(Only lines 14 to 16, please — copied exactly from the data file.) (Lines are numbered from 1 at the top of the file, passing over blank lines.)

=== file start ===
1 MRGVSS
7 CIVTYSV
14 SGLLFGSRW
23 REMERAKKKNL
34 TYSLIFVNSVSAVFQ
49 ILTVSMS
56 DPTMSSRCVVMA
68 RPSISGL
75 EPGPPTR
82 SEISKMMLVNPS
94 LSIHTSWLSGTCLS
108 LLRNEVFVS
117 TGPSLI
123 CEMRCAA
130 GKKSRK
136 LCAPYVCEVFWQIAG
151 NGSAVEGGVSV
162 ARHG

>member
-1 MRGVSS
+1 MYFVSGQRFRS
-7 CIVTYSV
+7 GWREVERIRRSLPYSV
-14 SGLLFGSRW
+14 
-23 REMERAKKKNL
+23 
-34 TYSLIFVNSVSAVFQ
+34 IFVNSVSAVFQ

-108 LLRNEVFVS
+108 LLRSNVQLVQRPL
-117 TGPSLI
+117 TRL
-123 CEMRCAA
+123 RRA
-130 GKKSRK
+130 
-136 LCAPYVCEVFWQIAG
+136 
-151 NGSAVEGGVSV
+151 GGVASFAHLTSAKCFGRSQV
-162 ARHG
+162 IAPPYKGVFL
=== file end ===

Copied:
123 CEMRCAA
130 GKKSRK
136 LCAPYVCEVFWQIAG